Smith detailed the Dayton Administration’s approach to building a better government for a better Minnesota, saying that the effort is changing the way that state government does business.
Smith also unveiled a new website that will provide a place for Minnesotans to track the progress of reforms taking place in state government. Information on both current and future reform efforts can be found at http://mn.gov/governor/initiatives/better-government.
Over the last ten months, every state agency has taken steps to improve their operations and today Commissioner Lucinda Jesson highlighted the results achieved through the Department of Human Services’ effort to reform how the state buys health care in order to get quality care at a better price.
Smith sat down with Politics in Minnesota on Tuesday and previewed the administration's plans to improve the way the state of Minnesota does business.
Politics in Minnesota: Government reform: Dayton’s turn
Capitol Report: How long has the administration been looking at government reform ideas? Is this something that was in process during session? Or was there a point in time after session where you said: “OK, we’re going to dive into this?”
Tina Smith: On the day the governor was inaugurated, he laid out three key priorities for his administration. And the first was to get Minnesota working again, really a focus on jobs. He talked about creating a tax system that was fair. And the third that he talked about on the very first day at his speech at the Landmark Center was building a better government for a better Minnesota. Really making government work again. From the very beginning, actually before we were in office, he asked me to make sure that that happened. We don’t see this as a separate initiative. We see this as baking into the DNA of everything that we do in running the executive branch. But it’s been there since the very beginning.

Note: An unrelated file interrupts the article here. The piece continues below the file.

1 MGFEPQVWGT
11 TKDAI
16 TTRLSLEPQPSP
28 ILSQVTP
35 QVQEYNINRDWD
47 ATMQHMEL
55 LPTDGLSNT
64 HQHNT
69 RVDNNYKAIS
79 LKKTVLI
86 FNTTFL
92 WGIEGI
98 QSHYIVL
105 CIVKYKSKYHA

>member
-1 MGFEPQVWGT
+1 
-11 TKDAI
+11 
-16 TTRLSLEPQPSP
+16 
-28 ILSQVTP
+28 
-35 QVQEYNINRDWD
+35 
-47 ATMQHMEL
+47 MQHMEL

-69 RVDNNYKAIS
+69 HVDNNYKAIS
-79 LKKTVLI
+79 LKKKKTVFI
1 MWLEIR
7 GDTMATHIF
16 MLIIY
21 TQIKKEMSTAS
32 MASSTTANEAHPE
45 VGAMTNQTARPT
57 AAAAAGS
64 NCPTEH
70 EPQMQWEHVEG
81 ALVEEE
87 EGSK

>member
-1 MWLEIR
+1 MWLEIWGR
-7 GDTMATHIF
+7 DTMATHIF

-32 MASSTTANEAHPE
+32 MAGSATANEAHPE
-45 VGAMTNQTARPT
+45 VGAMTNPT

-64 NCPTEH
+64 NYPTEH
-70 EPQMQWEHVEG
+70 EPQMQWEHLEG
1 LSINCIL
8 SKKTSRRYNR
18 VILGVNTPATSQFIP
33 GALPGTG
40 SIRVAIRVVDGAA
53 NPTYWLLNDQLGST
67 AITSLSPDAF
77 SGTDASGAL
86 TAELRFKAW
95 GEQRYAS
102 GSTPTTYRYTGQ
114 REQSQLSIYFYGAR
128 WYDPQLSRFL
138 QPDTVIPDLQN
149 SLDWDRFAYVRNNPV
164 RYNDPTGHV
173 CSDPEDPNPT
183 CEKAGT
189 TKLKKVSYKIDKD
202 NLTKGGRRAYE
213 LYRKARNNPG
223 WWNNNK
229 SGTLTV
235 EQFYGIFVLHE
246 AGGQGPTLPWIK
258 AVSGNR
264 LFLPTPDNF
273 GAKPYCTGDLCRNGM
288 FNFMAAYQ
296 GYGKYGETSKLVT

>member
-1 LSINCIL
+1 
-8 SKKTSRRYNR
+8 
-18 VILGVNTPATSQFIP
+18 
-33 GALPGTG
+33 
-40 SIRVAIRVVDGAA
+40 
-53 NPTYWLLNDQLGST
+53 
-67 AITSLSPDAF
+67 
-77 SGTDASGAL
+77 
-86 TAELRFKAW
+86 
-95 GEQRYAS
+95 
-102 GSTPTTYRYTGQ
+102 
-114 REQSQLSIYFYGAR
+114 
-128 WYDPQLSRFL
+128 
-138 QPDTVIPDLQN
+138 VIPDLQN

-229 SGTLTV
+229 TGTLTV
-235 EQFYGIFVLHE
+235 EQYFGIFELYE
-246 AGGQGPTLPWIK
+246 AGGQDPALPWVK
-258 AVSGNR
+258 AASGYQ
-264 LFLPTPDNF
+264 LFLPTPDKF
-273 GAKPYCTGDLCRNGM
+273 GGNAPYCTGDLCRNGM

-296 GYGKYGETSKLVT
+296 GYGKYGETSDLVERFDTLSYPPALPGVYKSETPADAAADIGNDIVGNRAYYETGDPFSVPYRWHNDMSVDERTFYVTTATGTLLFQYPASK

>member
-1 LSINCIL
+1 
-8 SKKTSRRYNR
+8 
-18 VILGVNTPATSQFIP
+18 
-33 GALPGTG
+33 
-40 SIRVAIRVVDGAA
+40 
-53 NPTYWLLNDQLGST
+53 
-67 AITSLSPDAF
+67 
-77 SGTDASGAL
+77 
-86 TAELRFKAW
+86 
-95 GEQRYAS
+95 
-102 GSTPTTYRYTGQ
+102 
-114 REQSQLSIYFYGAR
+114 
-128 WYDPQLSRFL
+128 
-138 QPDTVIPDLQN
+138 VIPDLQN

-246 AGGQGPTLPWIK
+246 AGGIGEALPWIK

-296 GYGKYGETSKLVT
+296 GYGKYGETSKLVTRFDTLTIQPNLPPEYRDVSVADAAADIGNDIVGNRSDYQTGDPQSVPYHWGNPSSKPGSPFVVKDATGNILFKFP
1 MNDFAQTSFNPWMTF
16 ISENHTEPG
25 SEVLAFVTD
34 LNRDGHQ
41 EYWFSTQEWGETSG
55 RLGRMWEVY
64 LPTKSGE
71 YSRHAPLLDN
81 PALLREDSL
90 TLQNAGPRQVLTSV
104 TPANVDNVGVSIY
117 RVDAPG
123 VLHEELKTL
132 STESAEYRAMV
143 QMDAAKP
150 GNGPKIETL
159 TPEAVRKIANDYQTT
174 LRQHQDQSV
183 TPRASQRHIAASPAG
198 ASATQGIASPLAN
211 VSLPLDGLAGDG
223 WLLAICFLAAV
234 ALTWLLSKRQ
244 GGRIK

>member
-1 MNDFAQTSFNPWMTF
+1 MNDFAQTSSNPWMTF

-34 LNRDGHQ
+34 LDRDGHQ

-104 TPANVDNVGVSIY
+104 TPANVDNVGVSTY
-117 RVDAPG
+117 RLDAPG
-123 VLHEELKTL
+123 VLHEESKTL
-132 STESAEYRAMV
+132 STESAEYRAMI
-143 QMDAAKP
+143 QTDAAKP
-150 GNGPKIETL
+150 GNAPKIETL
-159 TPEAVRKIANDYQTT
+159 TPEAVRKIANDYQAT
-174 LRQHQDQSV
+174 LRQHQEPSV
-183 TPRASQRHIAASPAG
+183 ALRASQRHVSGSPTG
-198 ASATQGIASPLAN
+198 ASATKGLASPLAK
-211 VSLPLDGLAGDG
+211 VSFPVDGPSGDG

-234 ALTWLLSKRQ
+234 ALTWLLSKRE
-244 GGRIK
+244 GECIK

Capitol Report: Can you outline some specific reform ideas that you’ve been looking at and that we might see come to light in the near future?
Tina Smith: We’re calling this Better Government for a Better Minnesota. Our goal is to save money, reduce waste and deliver better services for Minnesotans. If you think about it, you think about it in two different ways. One is what do we need to do to reform the programs and the policies that we have in state government so they work better for people. So for example, how do we need to deliver health care so we’re delivering health and not sickness? How do we need to reform the way we do education policy so that we are focusing on kids and not adults? There’s a whole range of reforms that we’re working on in that arena.
It started with the competitive bidding, changing the way that the state is purchasing health care, that Commissioner [Lucinda] Jesson laid out in March. In fact, later this week or the beginning of next week, we’ll have sort of an updated report on what we’ve gotten out of that competitive bidding process, which is really transforming the way the state is buying and paying for health care so that it is focused on outcomes and not paying for procedures.